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Sunday March 03, 2024

Depoliticizing the economy

September 10, 2022

Extraordinary situations warrant extraordinary actions. Sometimes opening borders with hostile neighbours for trade and humanitarian assistance becomes essential. The recent catastrophic floods in Pakistan have made such decisions imperative.

The devastating floods, an outcome of climate change in which the share of Pakistan is said to be minimal as compared to the rest of the world, have wreaked tremendous havoc on property, human lives and crops across the country. Food security has become a real challenge, snowballing with every passing day. The crunch is being felt in the escalated prices of vegetables and shortages of essential edible commodities. To meet this challenge the option of trade with India was explored and then quickly dropped off due to political backlash.

Alternatively, the government has allowed the duty-free imports of onions and tomatoes from Afghanistan and Iran for four months through the Torkham, Chaman and Taftan borders to arrest the rising prices of vegetables in the domestic market in the aftermath of the heavy floods. This will bridge the shortfall of production in the border towns of Balochistan, Khyber Pakhtunkhwa and Sindh to some extent.

But the quantum of imports from Iran and Afghanistan at present is not sufficient to meet the rising demand. The government will have to explore other options to import from other countries including India, because local crop destruction coupled with the current heightened demand cannot be catered to by imports from Afghanistan and India alone.

Before trade with India was suspended in August 2019 on political grounds, tomatoes and onions were a regular import item from India. In the current crisis, resuming this trade on humanitarian grounds for a specific time period will be a good option to arrest the food shortage and cap the escalating cost of these two essential commodities. This will help these essential vegetables reach Punjab and its vicinity immediately, stabilize their prices, and incur low logistical cost as compared to importing from anywhere else. This will back up the inflow of vegetables from Iran and Afghanistan, which is not sufficient so far, and will provide relief to consumers across the country.

Trade on humanitarian grounds trumps all political rhetoric and negative propaganda. In the recent past, Pakistan allowed 50,000 metric tons of wheat from India to cross its border in transit to Afghanistan to address the Afghan humanitarian crisis. This was despite the fact that imports were suspended from India, but due to an extraordinary dire situation of a neighbouring country, the Pakistan government allowed the transit of these imports from India under the World Food programme after adopting the proper procedure and formalities.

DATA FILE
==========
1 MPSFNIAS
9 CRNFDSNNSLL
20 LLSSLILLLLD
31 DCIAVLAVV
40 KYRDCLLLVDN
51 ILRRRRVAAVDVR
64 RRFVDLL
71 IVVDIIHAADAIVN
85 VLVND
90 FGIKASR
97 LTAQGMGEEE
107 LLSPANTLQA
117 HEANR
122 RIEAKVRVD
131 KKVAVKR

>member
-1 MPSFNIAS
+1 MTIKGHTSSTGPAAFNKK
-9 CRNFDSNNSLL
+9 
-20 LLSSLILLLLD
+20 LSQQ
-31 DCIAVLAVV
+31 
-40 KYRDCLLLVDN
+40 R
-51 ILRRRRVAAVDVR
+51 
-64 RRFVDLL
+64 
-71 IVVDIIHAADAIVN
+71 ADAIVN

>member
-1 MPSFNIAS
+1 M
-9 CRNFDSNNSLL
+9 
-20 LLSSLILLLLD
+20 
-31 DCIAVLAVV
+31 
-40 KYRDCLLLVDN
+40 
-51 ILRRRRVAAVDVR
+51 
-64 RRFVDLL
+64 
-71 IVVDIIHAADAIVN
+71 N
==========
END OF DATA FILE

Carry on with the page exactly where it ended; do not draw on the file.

This step did not incur any negative media publicity or political backlash both internationally and nationally. Ours is a dire situation too, and it needs intervention. Why are we not responding proactively to the domestic food crisis by rising above politics? There is no harm in allowing imports from India temporarily to meet the domestic challenge of an acute food crisis in the country until major problems in restoring agricultural production are addressed.

The other main challenge at present is to continue supplying food to Afghanistan uninterrupted. Pakistan provides a vital supply route into Afghanistan as large amounts of food aid enter via the port of Karachi and transited through Pakistan by road to Afghanistan. The devastating floods have threatened the Afghan food supply due to badly damaged roads, and this will place huge strains on efforts to get food to Afghanistan’s 38 million people facing a desperate humanitarian crisis, aggravated after billions of dollars in assets were frozen by the US when the Taliban took over in August 2021.

Amidst the heavy rains that caused flash floods across the country, cement sales have plunged by 34 per cent in local dispatches and recorded a 44 per cent decline in exports during the first two months of the current FY2022-23. Pakistan can export cement to India if borders are allowed to open. This will augment the sales of cement and jack up exports adding to the national exchequer at a critical juncture. Cement has been one of the major export items to India.

The pros and cons of trade with India are usually debated at length. However, without making the issue hostage to political bickering and keeping emotions at bay, if a decision is made to import from India for a few months in view of the imminent food crisis, it will be a step in the right direction and will alleviate the misery of millions of consumers who are suffering from acute shortages of food items and a crushing rise in the cost of essential commodities.

The writer holds an LLM degree in international economic law from the University of Warwick. She can be reached at: beelam_ramzan@yahoo.com